Rights campaigners and experts have proposed various amendments to the proposed prevention of electronic crimes bill, which they said was very vague.
The bill is pending before the National Assembly’s Standing Committee on Information Technology and Telecom.
Experts and officials at a conference recently discussed recommendations to the bill, which, according to Digital Rights Foundation Executive Director Nighat Dad, is too wide and vague to interpret.
The has been the target of much criticism, from students to officials and policymakers.
Data surveillance and prevention measures are increasingly common across the globe. However, criticism is bound to arise when the telecomm¬unications authority, Ministry for Information Technology and several other government committees attempt to determine user access to the internet, as well as monitor one’s activity; even if it is listening to music or viewing pictures.
The proposed bill renders no privacy or confidentiality for internet users. Critics do not deny that a prevention of electronic crime bill is required; however they do contest internet users surrendering their fundamental rights.
Qamar Naseem, programme coordinator with women’s organisation Blue Veins told The Express Tribune that the contents of the cybercrime bill contradict Article 19 of the International Covenant on Civil and Political Rights. The covenant requires state parties to guarantee freedom of expression, including the right to receive and impart information and ideas regardless of frontiers.
“The right to privacy is often understood as an essential requirement for the realisation of the right to freedom of expression,” Naseem said.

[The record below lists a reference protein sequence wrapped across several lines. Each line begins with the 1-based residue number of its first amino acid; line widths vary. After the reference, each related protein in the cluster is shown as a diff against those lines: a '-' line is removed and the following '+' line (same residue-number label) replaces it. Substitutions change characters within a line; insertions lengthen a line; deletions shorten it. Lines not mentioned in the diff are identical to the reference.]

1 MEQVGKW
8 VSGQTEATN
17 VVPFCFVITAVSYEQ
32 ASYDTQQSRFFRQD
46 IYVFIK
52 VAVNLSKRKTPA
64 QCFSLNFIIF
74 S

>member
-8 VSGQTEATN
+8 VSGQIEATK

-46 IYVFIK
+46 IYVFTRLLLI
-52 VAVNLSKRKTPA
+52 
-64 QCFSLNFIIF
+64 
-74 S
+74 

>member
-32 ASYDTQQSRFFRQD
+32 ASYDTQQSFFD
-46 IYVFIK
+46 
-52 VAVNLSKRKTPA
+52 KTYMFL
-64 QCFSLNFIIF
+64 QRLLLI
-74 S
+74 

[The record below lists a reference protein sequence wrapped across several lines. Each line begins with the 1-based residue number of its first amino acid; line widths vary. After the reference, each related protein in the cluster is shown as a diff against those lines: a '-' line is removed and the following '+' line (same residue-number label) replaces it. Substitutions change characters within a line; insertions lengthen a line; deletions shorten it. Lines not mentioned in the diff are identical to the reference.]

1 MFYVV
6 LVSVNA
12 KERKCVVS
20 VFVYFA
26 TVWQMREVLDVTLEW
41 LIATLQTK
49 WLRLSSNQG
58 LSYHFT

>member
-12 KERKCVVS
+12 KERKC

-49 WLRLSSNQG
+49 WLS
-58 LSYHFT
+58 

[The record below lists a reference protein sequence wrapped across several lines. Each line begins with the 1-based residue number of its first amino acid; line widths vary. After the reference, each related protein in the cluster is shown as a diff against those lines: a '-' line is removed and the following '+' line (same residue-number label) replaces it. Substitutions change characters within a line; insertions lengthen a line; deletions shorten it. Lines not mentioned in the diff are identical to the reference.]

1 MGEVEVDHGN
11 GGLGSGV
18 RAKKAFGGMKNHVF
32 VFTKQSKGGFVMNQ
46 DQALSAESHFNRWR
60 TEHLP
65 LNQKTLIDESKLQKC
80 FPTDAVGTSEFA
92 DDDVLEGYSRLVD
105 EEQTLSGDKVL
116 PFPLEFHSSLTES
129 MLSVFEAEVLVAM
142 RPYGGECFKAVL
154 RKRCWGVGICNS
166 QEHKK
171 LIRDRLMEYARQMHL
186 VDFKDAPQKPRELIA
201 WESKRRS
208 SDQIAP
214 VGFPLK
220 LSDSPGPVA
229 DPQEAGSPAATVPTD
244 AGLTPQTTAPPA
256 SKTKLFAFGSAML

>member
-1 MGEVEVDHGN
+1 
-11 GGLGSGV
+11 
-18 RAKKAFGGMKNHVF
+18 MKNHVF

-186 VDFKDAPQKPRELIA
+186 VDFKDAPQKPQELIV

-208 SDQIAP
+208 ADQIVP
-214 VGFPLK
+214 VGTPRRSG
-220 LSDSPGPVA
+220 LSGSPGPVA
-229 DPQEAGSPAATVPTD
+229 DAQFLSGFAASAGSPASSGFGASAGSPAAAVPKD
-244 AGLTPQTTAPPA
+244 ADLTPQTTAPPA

A recent analysis of the bill by Blue Veins, Pakhtunkhwa Civil Society Network (PCSN), the Tribal NGOs Consortium and AASS Foundation suggests that the bill’s article 12 should be removed or amended, as these provisions are covered in the Pakistan Penal Code; specifically articles 415, 416 and 425.
Experts also believe that article 29 of the bill should be revised; in their opinion, the term ‘service provider’ should be redefined; bulk data retention requirement should be removed; and service providers should not be liable for refusing to produce data.
The analysis further recommended that article 9 of the bill should be removed. It claims that if the government’s aim is to prohibit discrimination, hostility, violence, and incitement to terrorism, it needs to replace the provision with one that specifically prohibits these incitements.
Article 10, which pertains to cyber terrorism, is also recommended for removal as it restricts free speech, as well as being highly repetitive. Articles 15, 19 and 21 are also recommended to be removed for similar reasons. Article 23 requires revision in order to strengthen the element of intent and to carve out exceptions for websites that are meant to be humorous or artistic.
The analysis further recommends revising Articles 30 and 31, which explicitly give the right to issue search warrants. The recommendation suggests the requirement of meaningful judicial oversight before issuing warrants for search, seizure or disclosure of data.
“The idea is to ensure that the current framing of the draft bill is done in such a way so as to provide basic protection to citizens’ rights before the enactment of this bill by setting up a strong, independent and well-resourced privacy commission,” said PCSN coordinator Taimur Kamal.
Published in The Express Tribune, August 25th, 2015.